Does Inflation Uncertainty Vary with the Level of Inflation?

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The purpose of this study is to test the hypothesis that inflation uncertainty increases at higher levels of inflation. Our analysis is based on the generalized autoregressive conditional heteroscedasticity (GARCH) class of models, which allow the conditional variance of the error term to be time-varying. Since this variance is a proxy for inflation uncertainty, a positive relationship between the conditional variance and inflation would be interpreted as evidence that inflation uncertainty increases with the level of inflation.

We apply GARCH techniques to two models of the inflation process in Canada: a simple autoregressive model and a reduced-form Phillips-curve model. Our findings concerning the link between inflation and its uncertainty are somewhat model-dependent. In the autoregressive case, there is a significant positive relationship between inflation and inflation uncertainty. The estimated relationship is weaker in the reduced-form model, and is not significant at the standard 5 per cent level of significance.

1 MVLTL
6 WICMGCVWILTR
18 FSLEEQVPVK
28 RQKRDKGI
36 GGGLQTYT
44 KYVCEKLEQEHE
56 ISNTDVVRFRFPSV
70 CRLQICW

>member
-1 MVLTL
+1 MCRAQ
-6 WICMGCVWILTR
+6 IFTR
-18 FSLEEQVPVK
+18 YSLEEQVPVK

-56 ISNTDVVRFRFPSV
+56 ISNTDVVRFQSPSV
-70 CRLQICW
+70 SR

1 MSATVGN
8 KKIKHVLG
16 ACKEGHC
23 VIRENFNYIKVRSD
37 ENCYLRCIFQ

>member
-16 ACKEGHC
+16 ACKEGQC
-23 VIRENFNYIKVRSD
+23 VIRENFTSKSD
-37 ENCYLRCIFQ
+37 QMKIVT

The difference in the strength of the relationship in the autoregressive and reduced-form models makes it difficult to draw firm conclusions about the relationship between inflation and inflation uncertainty. However, given the extreme information assumptions underlying each model, the true relationship may lie somewhere between the two sets of results. By excluding all explanatory variables other than past inflation, the simple autoregressive approach undoubtedly ignores some information that agents would have used to forecast inflation. Accordingly, the autoregressive model will tend to overstate the actual uncertainty faced by agents. Conversely, the reduced-form model may understate the uncertainty that existed, since it implicitly assumes that agents had more information on the structure of the economy than was actually available at each point in time. Future research, covering more low-inflation years and based on alternative models of inflation that explicitly incorporate policy-regime uncertainty, might clarify whether inflation uncertainty increases with the level of inflation.